David Zwirner, The Voting Booth Project,
Through October 25
Exhibition note: The original booths and artist commissions were donated to the Rema Hort Mann Foundation by Jamie and Peter Hort. Sale of the works through the RHM Foundation will benefit the Foundation's grant programs in support of cancer patients and visual artists. The Voting Booth Project is sponsored by the Lower Manhattan Cultural Council, September 11th Fund, and private donors.
In hindsight it’s not overly surprising Florida’s voting booths from the 2000 presidential election look like fold up furniture you find in the free section of Craigslist. After all these structures housed the poorly designed ballots that contributed to the still-disputed win for the Republicans in Florida. Eight years later, the problem of voting machines remains unresolved; the new Diebold electronic voting machines designed to address the issues of usability and design brought up in 2000 are reported to drop votes and they leave no paper trail. It remains entirely unclear what public servants are supposed to do to ensure an accurate ballot count.
As if to point to how little has changed, five of the original voting booths used in the 2000 Florida election have been repurposed by artists, with all but one just as rickety as they were in their original state. Commissioned by the Rema Hort Mann Foundation, The Voting Booth Project, now on display at David Zwirner Gallery, includes work by such politically minded contemporary artists Assume Vivid Astro Focus, Sandford Biggers, Marcel Dzama, Mickalene Thomas, and Fred Tomaselli.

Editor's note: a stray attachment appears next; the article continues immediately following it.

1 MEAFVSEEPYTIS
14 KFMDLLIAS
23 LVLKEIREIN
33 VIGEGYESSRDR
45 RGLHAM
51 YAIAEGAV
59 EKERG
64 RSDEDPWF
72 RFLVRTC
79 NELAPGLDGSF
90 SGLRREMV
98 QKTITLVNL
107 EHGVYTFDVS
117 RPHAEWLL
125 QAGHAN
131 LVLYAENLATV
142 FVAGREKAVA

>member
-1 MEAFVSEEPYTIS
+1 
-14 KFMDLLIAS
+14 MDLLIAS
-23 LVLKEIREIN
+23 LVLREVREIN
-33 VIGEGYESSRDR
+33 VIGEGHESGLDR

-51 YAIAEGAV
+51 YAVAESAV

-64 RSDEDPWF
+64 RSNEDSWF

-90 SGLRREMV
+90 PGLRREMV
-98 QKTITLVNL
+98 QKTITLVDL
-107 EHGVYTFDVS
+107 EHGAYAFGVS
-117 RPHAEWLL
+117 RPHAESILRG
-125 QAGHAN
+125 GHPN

The booth transformation varies from artist to artist though nobody in this show exudes confidence in the electoral process or its results. Sandford Biggers for example simply documents the demolition of his booth, the photographs and remnants now on display at the gallery. It’s not the most sophisticated message I’ve seen delivered in a gallery, but it serves its purpose. Similarly using their booth to suggest cracks in democratic electoral process, Assume Vivid Astro Focus wraps its cubicle in a viral red white and blue wall paper making it nearly impossible to see inside it properly. This problem can be fixed if viewers don the 3-D glasses provided though much like Diebold’s software, we know this eyewear to be far from perfect. The only thing I was able to see more clearly was the word “Bush”.
To read the full piece click here.